doi:10.1371/journal.pone.0010104
PMCID: PMC2859931  PMID: 20436666
8.  High-affinity triplex targeting of double stranded DNA using chemically modified peptide nucleic acid oligomers 
Nucleic Acids Research  2009;37(13):4498-4507.
While sequence-selective dsDNA targeting by triplex forming oligonucleotides has been studied extensively, only very little is known about the properties of PNA–dsDNA triplexes—mainly due to the competing invasion process. Here we show that when appropriately modified using pseudoisocytosine substitution, in combination with (oligo)lysine or 9-aminoacridine conjugation, homopyrimidine PNA oligomers bind complementary dsDNA targets via triplex formation with (sub)nanomolar affinities (at pH 7.2, 150 mM Na+). Binding affinity can be modulated more than 1000-fold by changes in pH, PNA oligomer length, PNA net charge and/or by substitution of pseudoisocytosine for cytosine, and conjugation of the DNA intercalator 9-aminoacridine. Furthermore, 9-aminoacridine conjugation also strongly enhanced triplex invasion. Specificity for the fully matched target versus one containing single centrally located mismatches was more than 150-fold. Together the data support the use of homopyrimidine PNAs as efficient and sequence selective tools in triplex targeting strategies under physiological relevant conditions.
doi:10.1093/nar/gkp437
PMCID: PMC2715256  PMID: 19474349
10.  Structural diversity of target-specific homopyrimidine peptide nucleic acid–dsDNA complexes 
Nucleic Acids Research  2006;34(20):5790-5799.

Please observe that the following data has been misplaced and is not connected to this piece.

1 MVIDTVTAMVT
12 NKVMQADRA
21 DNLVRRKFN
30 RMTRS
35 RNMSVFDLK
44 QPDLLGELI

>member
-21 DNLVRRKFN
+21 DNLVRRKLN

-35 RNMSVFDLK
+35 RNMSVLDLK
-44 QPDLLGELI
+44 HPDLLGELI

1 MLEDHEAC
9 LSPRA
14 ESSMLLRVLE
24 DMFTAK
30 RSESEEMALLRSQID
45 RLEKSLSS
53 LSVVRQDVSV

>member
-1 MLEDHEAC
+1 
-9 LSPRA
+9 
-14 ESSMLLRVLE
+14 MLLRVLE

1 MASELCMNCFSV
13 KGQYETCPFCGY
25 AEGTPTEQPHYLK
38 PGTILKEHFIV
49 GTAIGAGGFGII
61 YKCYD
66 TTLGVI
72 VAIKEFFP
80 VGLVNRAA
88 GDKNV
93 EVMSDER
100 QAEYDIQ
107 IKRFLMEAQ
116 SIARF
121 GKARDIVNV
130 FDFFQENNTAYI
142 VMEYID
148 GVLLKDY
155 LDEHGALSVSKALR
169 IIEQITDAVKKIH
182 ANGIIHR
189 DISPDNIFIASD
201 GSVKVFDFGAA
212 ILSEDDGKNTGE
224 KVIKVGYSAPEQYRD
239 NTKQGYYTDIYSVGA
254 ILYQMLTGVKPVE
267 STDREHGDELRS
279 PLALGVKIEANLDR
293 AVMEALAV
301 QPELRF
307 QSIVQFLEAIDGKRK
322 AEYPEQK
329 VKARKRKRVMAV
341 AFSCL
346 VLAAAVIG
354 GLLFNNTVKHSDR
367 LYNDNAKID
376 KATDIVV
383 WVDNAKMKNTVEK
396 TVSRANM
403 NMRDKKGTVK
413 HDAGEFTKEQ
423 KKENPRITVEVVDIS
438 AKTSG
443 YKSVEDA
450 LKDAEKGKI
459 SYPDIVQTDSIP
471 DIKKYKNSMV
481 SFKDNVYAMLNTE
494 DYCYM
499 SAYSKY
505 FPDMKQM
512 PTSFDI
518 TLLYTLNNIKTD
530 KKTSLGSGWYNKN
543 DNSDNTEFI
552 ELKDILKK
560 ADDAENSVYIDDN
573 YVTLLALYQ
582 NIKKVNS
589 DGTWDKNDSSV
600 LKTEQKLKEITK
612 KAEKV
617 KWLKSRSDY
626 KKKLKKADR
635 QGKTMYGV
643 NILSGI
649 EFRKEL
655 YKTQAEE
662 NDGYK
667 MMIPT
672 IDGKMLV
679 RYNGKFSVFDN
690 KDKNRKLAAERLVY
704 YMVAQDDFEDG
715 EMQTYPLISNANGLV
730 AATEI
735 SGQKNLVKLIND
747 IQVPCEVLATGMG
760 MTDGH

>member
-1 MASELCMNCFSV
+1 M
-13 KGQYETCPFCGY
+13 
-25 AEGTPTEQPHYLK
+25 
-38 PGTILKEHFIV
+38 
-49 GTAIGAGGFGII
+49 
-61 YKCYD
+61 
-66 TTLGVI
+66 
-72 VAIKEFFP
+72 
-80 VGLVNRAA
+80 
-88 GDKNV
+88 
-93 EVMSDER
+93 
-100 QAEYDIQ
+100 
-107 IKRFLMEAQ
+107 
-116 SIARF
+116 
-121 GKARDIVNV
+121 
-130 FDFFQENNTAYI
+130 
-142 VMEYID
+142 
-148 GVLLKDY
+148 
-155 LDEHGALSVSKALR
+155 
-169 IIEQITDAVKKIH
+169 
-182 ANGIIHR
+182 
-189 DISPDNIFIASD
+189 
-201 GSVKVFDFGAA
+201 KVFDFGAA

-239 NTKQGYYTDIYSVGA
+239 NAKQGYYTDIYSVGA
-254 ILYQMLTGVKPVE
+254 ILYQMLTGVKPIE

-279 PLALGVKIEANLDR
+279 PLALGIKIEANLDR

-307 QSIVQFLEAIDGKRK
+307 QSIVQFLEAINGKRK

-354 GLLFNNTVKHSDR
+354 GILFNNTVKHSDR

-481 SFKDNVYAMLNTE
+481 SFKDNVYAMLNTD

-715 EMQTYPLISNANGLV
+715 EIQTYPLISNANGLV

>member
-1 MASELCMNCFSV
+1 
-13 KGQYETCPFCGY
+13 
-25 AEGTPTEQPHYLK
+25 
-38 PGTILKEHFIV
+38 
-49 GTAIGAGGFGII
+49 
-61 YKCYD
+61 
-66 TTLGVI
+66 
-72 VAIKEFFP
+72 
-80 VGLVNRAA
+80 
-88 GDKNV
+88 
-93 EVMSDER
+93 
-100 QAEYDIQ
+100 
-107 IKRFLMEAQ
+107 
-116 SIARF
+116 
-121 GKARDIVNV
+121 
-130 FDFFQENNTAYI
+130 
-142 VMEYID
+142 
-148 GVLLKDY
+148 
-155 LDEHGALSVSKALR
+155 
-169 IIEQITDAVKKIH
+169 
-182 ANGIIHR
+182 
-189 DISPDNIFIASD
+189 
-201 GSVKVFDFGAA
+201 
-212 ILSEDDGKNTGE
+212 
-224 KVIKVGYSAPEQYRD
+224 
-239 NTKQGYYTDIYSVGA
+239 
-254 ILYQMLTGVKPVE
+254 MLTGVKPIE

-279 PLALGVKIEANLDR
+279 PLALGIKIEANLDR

Sequence-selective recognition of double-stranded (ds) DNA by homopyrimidine peptide nucleic acid (PNA) oligomers can occur by major groove triplex binding or by helix invasion via triplex P-loop formation. We have compared the binding of a decamer, a dodecamer and a pentadecamer thymine–cytosine homopyrimidine PNA oligomer to a sequence complementary homopurine target in duplex DNA using gel-shift and chemical probing analyses. We find that all three PNAs form stable triplex invasion complexes, and also conventional triplexes with the dsDNA target. Triplexes form with much faster kinetics than invasion complexes and prevail at lower PNA concentrations and at shorter incubation times. Furthermore, increasing the ionic strength strongly favour triplex formation over invasion as the latter is severely inhibited by cations. Whereas a single triplex invasion complex is formed with the decameric PNA, two structurally different target-specific invasion complexes were characterized for the dodecameric PNA and more than five for the pentadecameric PNA. Finally, it is shown that isolated triplex complexes can be converted to specific invasion complexes without dissociation of the Hoogsteen base-paired triplex PNA. These result demonstrate a clear example of a ‘triplex first’ mechanism for PNA helix invasion.